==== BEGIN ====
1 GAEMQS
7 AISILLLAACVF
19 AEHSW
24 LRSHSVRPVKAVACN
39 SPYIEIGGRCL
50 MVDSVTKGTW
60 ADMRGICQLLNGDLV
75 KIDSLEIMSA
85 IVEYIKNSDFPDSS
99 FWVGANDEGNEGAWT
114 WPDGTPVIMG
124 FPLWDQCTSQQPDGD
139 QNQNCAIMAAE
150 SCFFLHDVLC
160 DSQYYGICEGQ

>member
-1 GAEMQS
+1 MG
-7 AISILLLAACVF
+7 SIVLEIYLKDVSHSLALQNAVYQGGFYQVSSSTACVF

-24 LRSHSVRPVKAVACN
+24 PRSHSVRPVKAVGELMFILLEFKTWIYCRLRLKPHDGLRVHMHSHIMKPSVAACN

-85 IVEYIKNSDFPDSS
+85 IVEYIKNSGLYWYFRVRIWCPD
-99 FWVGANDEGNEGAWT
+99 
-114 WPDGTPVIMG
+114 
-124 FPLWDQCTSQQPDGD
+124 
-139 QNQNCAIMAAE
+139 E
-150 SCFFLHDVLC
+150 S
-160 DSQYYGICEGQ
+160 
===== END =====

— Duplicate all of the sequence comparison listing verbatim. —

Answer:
1 GAEMQS
7 AISILLLAACVF
19 AEHSW
24 LRSHSVRPVKAVACN
39 SPYIEIGGRCL
50 MVDSVTKGTW
60 ADMRGICQLLNGDLV
75 KIDSLEIMSA
85 IVEYIKNSDFPDSS
99 FWVGANDEGNEGAWT
114 WPDGTPVIMG
124 FPLWDQCTSQQPDGD
139 QNQNCAIMAAE
150 SCFFLHDVLC
160 DSQYYGICEGQ

>member
-1 GAEMQS
+1 MG
-7 AISILLLAACVF
+7 SIVLEIYLKDVSHSLALQNAVYQGGFYQVSSSTACVF

-24 LRSHSVRPVKAVACN
+24 PRSHSVRPVKAVGELMFILLEFKTWIYCRLRLKPHDGLRVHMHSHIMKPSVAACN

-85 IVEYIKNSDFPDSS
+85 IVEYIKNSGLYWYFRVRIWCPD
-99 FWVGANDEGNEGAWT
+99 
-114 WPDGTPVIMG
+114 
-124 FPLWDQCTSQQPDGD
+124 
-139 QNQNCAIMAAE
+139 E
-150 SCFFLHDVLC
+150 S
-160 DSQYYGICEGQ
+160 